Ms. Nugent brought up agriculture as a key interest for Hadley.  Mr. Nixon said he was in touch with the Amherst Chamber’s activities, and that he and Mr. Shaffer would probably address that group this fall. 

Ms. Greeney returned to the topics of general tourism and encouraging alumni to settle here or return to the area.  She mentioned the Museums10 group as one to partner with for information and the shared goal of leveraging this area as a destination.  She suggested that using students to research alumni needs in an effort to make this area more desirable to them would help to counter possible population decline.  Mr. West emphasized the alumni office being a great resource for demographic information and trends. 

Mr. Devine talked about the area’s potential for agri-tourism, which he said was a big concept in Europe.  Mr. Nixon noted that the Hadley Farm Museum is mentioned in a popular book about alternative energy because of its different energy-creating contraptions. He said that is the kind of information that can be leveraged once people know about it, making good communication important. 

Ms. Awad talked about the strong and informal network of farmers helping each other, and noted the growth of niche farming. Discussion followed about the various ways farmers diversify and specialize in order to better compete.  It was noted that the University, through the Stockbridge School, is an important resource for information to assist farmers.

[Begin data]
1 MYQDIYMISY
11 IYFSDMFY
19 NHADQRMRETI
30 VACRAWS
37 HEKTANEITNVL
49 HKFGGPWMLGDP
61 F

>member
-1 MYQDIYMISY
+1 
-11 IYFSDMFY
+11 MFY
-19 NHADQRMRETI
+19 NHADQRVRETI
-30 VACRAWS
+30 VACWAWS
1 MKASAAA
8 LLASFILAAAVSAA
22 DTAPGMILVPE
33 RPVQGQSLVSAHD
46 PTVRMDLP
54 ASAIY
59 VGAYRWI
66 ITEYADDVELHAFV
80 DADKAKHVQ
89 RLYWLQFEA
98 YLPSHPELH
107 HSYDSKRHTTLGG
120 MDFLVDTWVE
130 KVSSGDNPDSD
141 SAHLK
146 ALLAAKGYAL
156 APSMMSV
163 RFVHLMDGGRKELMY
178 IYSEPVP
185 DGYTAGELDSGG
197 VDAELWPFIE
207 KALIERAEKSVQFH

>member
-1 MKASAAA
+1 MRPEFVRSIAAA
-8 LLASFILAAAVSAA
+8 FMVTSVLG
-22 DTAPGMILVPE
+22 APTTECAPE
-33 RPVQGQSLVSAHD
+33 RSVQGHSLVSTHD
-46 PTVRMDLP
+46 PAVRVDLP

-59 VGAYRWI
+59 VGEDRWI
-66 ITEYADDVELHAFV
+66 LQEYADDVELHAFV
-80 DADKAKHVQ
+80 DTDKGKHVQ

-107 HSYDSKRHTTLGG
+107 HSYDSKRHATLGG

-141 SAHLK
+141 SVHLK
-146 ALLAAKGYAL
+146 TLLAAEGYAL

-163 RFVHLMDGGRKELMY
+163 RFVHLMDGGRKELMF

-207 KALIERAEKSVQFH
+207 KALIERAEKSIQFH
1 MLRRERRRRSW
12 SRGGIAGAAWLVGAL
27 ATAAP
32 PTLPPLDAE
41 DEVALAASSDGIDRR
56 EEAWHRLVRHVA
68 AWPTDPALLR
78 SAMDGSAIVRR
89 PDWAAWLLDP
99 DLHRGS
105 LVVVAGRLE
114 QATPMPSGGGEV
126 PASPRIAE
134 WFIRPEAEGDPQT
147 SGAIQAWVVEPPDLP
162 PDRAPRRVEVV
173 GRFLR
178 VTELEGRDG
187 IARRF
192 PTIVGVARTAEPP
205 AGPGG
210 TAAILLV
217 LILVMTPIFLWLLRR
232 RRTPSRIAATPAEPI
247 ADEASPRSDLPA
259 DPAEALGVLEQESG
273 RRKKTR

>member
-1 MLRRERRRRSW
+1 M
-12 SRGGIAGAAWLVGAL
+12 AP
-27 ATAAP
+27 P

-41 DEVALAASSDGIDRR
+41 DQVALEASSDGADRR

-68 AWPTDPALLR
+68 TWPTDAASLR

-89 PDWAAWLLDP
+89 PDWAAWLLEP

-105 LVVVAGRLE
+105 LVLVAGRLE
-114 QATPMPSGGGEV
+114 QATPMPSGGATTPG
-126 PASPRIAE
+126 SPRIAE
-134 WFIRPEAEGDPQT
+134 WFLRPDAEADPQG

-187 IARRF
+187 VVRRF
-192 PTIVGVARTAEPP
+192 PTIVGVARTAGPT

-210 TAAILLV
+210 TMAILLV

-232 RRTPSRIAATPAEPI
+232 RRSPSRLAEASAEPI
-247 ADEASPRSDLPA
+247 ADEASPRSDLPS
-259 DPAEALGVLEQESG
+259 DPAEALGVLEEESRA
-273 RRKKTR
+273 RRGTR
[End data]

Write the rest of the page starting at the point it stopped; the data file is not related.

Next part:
Both boards separately made and unanimously approved the motion to endorse the activities of the Economic Development Committee, with its actions to be reported back to each full board. 

There was discussion about the informal nature of that committee to date, and how participation has been by whomever wished to attend, and has included members of both towns’ Select Boards, UMass representatives, and others.  Its next meeting was announced for September 5th in Room 104 of the UMass Research Administration Building, from 12:30 p.m., to 2:00 p.m.  The planned panel discussions for October do not yet have a date or time, and will be discussed further at the September 5th meeting.

This meeting adjourned at approximately 8:40 p.m.

-- Stephanie O’Keeffe